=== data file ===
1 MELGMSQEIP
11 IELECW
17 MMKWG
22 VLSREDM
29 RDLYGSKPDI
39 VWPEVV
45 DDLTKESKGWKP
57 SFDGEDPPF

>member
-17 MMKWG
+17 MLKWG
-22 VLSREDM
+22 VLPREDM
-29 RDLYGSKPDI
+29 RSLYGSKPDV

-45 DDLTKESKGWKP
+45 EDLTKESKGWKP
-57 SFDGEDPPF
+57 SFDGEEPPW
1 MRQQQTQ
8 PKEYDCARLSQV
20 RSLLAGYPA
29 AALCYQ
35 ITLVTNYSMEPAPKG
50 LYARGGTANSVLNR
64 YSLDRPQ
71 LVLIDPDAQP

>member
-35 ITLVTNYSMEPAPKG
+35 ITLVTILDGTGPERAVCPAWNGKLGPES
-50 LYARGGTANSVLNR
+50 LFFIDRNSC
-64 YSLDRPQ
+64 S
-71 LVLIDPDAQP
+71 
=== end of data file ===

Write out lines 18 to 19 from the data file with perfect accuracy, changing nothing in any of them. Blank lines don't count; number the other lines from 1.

-57 SFDGEDPPF
+57 SFDGEEPPW